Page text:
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World’s Largest Forest Antelope Photographed in Uganda for First Time

The lowland bongo and other mammal species were recorded during the first camera trap survey of Semuliki National Park

It’s often surprising how little we know about the species that humans share our planet with, and the rainforests of Central Africa are a particular biodiversity blank spot. But as the BBC reports, the first large scale camera-trap survey of the Semuliki National Park in Uganda recently cast a little light on the lowland rainforest it encompases. Among the discoveries, the traps snapped the Central East African country’s first recorded sighting of the rare lowland or western bongo, the world’s largest forest antelope.

It’s surprising that the bongo subspecies, which can weight up to 800 pounds, could go so long without a sighting in Uganda. Currently, about 30,000 of the animals, listed as near threatened on the IUCN Red List of endangered species, live in the forests of West and Central Africa. “We were amazed that such a large, striking animal could go undetected for so long, but bongos are a notoriously shy and elusive species,” Stuart Nixon of Chester Zoo’s Africa Field Program, which partnered with Uganda Wildlife Authority on the survey of the 85-square-mile park, tells the BBC.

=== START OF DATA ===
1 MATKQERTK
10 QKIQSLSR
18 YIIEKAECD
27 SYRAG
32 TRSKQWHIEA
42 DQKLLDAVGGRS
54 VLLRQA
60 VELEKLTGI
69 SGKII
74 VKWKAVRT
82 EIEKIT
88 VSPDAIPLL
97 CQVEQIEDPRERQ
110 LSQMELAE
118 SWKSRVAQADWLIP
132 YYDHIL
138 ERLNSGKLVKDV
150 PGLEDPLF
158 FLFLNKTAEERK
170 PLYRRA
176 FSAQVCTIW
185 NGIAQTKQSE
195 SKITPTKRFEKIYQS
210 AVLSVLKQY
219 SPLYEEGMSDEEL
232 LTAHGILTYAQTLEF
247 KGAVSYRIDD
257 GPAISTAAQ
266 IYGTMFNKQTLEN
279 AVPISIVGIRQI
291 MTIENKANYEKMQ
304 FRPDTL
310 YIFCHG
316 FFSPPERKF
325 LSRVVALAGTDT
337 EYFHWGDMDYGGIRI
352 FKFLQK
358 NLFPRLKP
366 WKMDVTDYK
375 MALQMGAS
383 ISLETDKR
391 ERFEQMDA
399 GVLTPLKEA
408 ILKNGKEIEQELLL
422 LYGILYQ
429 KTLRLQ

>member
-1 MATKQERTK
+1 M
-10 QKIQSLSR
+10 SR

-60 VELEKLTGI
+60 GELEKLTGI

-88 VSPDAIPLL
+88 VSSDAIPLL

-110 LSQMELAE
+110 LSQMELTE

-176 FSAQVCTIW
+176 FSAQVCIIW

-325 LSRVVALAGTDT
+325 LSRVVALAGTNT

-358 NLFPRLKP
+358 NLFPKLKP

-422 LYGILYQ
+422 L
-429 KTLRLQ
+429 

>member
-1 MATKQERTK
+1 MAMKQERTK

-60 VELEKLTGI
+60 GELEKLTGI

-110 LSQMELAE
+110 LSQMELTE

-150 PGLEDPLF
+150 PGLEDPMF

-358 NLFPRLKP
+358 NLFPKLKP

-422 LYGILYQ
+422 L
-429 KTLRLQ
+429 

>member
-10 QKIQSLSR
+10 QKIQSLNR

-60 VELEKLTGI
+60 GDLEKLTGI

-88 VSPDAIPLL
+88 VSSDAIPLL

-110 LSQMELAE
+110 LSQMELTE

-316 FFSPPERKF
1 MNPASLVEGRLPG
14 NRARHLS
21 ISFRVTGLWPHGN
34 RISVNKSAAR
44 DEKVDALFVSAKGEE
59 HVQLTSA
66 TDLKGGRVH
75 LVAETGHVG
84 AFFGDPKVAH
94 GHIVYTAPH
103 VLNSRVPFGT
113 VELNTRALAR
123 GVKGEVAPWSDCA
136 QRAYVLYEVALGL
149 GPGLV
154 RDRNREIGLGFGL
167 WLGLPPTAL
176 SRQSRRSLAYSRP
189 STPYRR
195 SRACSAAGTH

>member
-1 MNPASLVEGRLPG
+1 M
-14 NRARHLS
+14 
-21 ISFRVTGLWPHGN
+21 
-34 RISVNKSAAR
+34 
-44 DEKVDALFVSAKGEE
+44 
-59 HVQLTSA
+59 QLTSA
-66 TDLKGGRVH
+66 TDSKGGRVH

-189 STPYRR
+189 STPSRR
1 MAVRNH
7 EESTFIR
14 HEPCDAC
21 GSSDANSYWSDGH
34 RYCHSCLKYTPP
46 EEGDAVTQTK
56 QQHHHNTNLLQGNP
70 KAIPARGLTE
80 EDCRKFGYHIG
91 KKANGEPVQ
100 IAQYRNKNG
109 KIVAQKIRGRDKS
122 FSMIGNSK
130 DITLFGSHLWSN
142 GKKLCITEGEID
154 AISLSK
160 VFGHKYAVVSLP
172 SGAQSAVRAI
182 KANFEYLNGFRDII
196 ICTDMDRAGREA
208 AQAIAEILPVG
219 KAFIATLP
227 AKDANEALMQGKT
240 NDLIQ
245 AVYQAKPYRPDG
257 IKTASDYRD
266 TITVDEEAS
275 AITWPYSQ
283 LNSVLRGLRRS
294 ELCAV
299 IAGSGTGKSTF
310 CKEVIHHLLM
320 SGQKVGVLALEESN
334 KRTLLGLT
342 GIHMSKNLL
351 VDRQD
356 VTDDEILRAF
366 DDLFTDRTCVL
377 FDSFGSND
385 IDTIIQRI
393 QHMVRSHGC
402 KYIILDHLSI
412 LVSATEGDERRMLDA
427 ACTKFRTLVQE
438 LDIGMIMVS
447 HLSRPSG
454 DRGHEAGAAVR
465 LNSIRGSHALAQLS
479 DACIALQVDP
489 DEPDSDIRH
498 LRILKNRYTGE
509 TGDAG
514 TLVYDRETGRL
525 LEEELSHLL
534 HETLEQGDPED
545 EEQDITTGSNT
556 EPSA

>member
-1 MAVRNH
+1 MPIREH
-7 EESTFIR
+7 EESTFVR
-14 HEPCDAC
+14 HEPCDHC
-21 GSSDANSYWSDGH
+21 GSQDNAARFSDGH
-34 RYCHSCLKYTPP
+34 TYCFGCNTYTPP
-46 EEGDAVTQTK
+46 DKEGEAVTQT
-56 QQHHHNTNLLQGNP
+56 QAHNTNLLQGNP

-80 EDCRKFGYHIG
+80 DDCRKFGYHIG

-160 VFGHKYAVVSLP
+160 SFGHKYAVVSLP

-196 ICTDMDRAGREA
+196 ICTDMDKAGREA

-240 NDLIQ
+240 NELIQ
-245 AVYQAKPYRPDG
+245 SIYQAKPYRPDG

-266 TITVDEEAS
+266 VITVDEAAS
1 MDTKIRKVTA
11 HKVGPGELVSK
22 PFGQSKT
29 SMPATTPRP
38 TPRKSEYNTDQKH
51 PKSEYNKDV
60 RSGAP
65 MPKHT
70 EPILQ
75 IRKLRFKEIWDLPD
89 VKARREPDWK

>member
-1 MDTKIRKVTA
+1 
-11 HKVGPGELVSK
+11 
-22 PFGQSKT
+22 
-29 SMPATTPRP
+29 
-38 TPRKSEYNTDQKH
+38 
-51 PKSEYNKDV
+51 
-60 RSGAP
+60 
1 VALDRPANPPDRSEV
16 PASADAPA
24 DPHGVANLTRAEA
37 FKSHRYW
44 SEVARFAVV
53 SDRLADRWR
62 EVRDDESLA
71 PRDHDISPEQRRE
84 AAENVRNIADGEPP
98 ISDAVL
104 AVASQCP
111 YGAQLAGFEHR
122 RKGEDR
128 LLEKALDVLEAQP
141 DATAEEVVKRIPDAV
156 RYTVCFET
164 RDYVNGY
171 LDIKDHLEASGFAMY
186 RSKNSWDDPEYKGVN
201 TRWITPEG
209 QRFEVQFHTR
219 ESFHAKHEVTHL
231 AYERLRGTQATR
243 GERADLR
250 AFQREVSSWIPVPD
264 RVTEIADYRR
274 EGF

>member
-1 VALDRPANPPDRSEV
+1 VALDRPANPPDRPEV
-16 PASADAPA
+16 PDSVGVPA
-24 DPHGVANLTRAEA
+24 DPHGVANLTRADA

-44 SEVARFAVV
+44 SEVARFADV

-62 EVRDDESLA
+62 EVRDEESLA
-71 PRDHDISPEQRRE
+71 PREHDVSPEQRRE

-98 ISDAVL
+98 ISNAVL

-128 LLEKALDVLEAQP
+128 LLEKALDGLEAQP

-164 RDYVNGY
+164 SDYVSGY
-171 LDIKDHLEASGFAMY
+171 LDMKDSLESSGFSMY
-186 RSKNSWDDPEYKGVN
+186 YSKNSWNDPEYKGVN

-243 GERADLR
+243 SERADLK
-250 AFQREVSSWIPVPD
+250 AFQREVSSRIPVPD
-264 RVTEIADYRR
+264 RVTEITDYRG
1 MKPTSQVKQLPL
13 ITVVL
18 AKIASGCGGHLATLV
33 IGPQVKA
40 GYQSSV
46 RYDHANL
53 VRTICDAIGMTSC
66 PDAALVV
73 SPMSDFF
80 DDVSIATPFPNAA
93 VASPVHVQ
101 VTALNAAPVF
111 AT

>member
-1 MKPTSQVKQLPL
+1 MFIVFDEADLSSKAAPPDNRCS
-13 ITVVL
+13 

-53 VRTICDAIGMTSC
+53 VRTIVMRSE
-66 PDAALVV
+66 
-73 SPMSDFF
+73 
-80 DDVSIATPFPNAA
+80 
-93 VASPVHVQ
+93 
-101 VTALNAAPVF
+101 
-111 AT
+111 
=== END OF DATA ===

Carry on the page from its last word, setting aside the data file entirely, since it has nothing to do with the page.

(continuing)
According a press release, the bongo wasn’t the only animal caught by the traps. In total, the planted cameras took 18,000 snapshots that recorded 32 mammal species, some of which, like the bongo, had never been photographed in the area before. Forest elephants, chimpanzees, buffalo and leopards all set off the traps, as well as more unusual species including elephant shrews, the weasel-like cusimanse and African golden cat.

Guma Nelson, chief warden of nearby Kibale Conservation Area, says in the release that the discovery of these rare creatures shows there are more animals to be found in the park and the other forests of the Albertine Rift, the ancient geologic formation that surrounds it. “The images of the mammal species of other genera captured by cameras attest to this fact,” he says. “With its proximity to the Pleistocene refugia, there are rare and endemic species yet to be discovered if more extensive surveys are done.”

Cataloguing these animals is also necessary for conservation work.

As Nixon of Chester Zoo’s Africa Field Program explains to the BBC, the survey suggests that bongos and other species are moving between Uganda and the bordering Democratic Republic of the Congo’s Virunga National Park, demonstrating “just how important it is to protect the rainforests, which still connect the two countries.”

Since no lowland bongos are held in zoos, the only way to protect the animal is to combat the illegal hunting, logging, road building and other threats encroaching on the forests they call home.

In recent years, camera traps, relatively cheap motion-activated devices, have become a staple of wildlife research. Two years ago, camera traps helped detect the elusive sand cat in the United Arab Emirates for the first time in a decade and also have proven their worth to researchers tracking snow leopards. In fact, camera traps have become so ubiquitous that researchers are currently looking to find a way to harvest data from trapping projects around the world for use in ecological research.

Source: smithsonian.com

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